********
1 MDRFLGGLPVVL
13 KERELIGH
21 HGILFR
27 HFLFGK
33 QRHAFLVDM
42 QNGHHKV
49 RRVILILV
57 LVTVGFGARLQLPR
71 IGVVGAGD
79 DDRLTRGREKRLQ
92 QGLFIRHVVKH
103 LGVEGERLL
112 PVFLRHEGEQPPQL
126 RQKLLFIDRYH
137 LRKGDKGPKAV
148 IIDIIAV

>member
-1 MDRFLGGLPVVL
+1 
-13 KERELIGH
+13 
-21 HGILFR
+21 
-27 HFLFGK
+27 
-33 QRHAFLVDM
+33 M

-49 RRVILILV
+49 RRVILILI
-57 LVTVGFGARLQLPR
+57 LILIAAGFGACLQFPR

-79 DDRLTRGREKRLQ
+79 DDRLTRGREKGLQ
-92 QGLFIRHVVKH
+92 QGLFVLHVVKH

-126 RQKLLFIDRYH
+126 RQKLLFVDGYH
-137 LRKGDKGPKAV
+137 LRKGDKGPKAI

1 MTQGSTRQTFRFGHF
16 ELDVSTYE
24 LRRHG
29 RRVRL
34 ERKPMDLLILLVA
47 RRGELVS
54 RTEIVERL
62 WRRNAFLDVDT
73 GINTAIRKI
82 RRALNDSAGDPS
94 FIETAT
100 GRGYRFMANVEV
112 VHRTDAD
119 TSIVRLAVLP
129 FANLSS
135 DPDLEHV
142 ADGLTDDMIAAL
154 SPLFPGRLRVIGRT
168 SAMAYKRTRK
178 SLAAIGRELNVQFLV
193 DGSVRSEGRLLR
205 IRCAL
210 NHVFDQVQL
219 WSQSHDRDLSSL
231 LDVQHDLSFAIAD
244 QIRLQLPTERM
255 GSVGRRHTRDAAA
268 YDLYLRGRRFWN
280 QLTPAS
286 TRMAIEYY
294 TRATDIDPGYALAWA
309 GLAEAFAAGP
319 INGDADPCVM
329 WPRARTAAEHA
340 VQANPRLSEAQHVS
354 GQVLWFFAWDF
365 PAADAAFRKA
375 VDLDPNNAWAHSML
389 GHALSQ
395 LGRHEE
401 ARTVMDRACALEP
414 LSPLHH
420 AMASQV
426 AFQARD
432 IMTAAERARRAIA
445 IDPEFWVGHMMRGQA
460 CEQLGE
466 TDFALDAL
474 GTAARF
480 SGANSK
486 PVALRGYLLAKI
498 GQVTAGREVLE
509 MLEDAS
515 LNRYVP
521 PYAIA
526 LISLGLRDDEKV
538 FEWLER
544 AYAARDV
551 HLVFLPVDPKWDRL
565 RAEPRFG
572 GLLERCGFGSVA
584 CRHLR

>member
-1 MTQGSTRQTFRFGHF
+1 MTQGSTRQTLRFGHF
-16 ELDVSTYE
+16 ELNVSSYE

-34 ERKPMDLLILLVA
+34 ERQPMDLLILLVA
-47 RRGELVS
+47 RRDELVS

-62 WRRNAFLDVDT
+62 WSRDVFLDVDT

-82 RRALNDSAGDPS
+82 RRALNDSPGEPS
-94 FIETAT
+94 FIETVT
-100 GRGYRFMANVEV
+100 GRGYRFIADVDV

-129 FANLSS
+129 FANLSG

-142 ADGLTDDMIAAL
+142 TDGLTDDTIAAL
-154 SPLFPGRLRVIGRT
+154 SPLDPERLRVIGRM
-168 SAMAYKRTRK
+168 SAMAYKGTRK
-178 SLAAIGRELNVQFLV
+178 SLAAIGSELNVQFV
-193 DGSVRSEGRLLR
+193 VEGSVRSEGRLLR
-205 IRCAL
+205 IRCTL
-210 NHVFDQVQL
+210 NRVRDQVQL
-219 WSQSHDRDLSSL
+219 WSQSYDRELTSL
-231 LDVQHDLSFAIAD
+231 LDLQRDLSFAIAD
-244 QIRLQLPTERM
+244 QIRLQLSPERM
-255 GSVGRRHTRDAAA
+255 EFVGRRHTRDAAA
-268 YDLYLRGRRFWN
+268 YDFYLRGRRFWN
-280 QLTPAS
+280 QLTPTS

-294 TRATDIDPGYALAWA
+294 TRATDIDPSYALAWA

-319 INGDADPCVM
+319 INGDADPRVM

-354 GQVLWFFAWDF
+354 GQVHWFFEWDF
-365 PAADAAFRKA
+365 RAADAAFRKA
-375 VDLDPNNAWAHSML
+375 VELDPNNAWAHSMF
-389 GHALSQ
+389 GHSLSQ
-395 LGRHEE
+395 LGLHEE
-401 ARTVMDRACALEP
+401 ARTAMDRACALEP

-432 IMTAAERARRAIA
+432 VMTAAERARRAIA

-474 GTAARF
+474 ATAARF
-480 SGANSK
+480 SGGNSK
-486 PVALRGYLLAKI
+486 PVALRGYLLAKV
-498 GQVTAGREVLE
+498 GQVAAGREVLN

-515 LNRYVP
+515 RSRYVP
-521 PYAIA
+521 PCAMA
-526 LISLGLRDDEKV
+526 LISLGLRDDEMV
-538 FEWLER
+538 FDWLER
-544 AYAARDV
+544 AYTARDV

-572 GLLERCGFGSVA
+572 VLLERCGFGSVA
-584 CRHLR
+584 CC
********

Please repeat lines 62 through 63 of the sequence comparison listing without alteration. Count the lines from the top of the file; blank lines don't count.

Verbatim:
210 NHVFDQVQL
219 WSQSHDRDLSSL